In 2007, we watched the food zone of Stage 8, just prior to a big climb up the Cormet de Roselend. I told my group, “All I want is a photo of George Hincapie grabbing his musette!” [George is one of my favorite riders!]  There was a breakaway group of a dozen or so riders, and the radio announced that George was in this first group. So I positioned myself across from Discovery Team, got down on one knee, and when the riders came through, I just pushed the button and let the motor drive do it’s job. Dozens of pictures clicked off, and looking through the viewfinder at the colorful bicycles and bodies whizzing by, I had no idea of what I was taking a picture of.

Watch out what you wish for! Here is George at the precise moment where he grabs his musette! How cool is that? I call this photo “George at the drive-through window”!

George Hincapie at the Drive Through window

There was a gap of about 12 minutes before the main peleton came through, and then it was truly a mass of bodies and bikes. If you plan on going to a food zone and want exciting photos, having a camera with rapid-fire mode to shoot multiple shots per second is a great advantage.

I imagine that they don’t always like what’s in their bags. Judging from the look on his face, I bet the rider on the right is asking his teammate, “Yech! Dude! Whattaya got to exchange for this?”

Whattaya got to exchange for this?

This next shot is KOM Sylvan Chavanel inspecting his loot. This was only the second day into the Alpes, and it was this stage that Rasmussen took over the KOM jersey for the rest of the Tour (that is, until he was ejected for suspicion of avoiding doping controls in the off-season)!

KOM Rassmussen in the Feed Zone inspecting his loot

American Freddy Rodriguez (with the bandages) stuffs his face.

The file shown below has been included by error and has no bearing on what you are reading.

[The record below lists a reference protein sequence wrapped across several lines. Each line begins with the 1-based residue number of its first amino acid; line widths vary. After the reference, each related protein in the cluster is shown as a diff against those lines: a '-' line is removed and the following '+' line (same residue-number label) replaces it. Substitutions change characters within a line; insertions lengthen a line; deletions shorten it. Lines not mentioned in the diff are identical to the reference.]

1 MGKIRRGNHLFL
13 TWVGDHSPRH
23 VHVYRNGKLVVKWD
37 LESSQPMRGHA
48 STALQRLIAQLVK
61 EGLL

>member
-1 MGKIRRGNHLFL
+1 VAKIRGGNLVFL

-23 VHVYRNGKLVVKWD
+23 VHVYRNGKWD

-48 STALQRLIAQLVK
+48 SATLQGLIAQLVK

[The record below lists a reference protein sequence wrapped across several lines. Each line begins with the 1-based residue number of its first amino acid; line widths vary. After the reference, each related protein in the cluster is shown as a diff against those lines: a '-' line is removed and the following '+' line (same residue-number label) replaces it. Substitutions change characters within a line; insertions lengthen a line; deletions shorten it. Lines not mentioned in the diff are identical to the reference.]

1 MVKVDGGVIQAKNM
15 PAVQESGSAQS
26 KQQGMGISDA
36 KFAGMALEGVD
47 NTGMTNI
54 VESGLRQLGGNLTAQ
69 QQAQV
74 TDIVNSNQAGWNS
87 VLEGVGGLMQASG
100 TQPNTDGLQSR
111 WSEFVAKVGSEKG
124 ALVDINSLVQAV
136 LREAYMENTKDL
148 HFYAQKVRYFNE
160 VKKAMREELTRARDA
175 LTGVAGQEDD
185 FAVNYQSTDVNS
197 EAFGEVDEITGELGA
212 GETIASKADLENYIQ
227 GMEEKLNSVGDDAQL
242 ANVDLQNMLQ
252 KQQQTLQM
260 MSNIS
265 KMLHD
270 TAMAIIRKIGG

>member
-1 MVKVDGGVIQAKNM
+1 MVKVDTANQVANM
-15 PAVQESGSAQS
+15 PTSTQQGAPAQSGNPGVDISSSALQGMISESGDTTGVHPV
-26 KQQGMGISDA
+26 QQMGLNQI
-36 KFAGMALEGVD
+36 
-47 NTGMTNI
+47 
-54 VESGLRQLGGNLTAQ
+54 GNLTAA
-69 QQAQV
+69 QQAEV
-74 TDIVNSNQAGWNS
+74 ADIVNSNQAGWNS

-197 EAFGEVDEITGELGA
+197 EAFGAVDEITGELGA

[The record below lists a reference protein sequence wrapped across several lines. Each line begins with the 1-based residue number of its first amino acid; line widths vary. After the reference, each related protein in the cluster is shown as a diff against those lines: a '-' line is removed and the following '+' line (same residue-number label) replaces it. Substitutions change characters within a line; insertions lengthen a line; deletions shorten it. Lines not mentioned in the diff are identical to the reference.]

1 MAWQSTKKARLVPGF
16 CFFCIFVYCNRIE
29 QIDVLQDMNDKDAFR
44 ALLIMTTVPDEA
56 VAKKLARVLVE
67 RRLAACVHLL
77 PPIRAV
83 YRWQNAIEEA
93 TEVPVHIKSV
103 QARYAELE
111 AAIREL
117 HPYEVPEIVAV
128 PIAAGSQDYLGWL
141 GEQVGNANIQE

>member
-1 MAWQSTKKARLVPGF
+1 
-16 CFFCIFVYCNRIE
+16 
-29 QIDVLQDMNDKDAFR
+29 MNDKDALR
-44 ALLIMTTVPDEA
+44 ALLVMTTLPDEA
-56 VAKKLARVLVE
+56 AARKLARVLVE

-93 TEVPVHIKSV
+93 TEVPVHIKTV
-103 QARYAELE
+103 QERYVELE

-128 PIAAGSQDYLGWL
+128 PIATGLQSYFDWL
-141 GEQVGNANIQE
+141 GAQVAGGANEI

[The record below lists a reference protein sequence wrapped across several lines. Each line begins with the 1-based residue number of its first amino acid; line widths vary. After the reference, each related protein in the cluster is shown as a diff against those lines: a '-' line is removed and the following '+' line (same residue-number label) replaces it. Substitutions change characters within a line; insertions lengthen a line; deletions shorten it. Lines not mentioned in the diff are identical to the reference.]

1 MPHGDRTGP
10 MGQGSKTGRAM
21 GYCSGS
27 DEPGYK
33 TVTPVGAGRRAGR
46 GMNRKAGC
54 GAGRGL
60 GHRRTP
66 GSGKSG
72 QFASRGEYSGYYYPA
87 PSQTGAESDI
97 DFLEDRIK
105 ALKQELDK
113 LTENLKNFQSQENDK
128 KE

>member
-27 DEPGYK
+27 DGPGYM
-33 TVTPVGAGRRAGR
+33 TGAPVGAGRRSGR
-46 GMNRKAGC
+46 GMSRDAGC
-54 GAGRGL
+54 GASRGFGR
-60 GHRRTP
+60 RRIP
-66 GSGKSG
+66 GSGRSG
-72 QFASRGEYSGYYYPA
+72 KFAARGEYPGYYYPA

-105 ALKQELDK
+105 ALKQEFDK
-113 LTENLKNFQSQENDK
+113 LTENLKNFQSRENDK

Notice the other rider stuffing his pockets for later.

American Freddy Rodriguez (with the bandages) stuffs his face.

In 2005, we viewed a feedzone towards the end of the Tour as they were leaving the Pyrenées en route to Paris. I snapped a few photos before my camera malfunctioned. As I was looking at my camera to figure out what was wrong, a rider threw a water bottle that actually hit my feet. But because I was not paying attention, another fan dove at my feet and grabbed it before I even realized what it was. It turned out to be a dead battery in my camera – needless to say, I learned a lesson that day about being prepared!

I did manage to snap a picture of Lance Armstrong as he threw his musette over his head!

Lance Armstrong grabs his musette at the 2005 Tour de France

And finally, compare this photo of Rasmussen at the feedzone in 2005 with Sylvan Chavanel in 2007 above. Rasmussen, never one of my favorites (but always one you could chuckle at), dons not only his polk-a-dot jersey, but the polk-a-dot socks, gloves, glasses and even helmet! Someone give this guy a fashion lesson! I’m surprised he didn’t demand that his team put red dots on his bike!

Rasmussen in polk-a-dots

Remember, I specialize in putting together dream self-guided cycling vacations, including to the Tour de France! I give you everything you need to know to do it on your own in total confidence! Let me know if I can help design a tour for you and your friends.

Ride on,

Jennifer Sage

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Responses

  1. great post and what a great company – wish i had a musette being handed out when im on the road…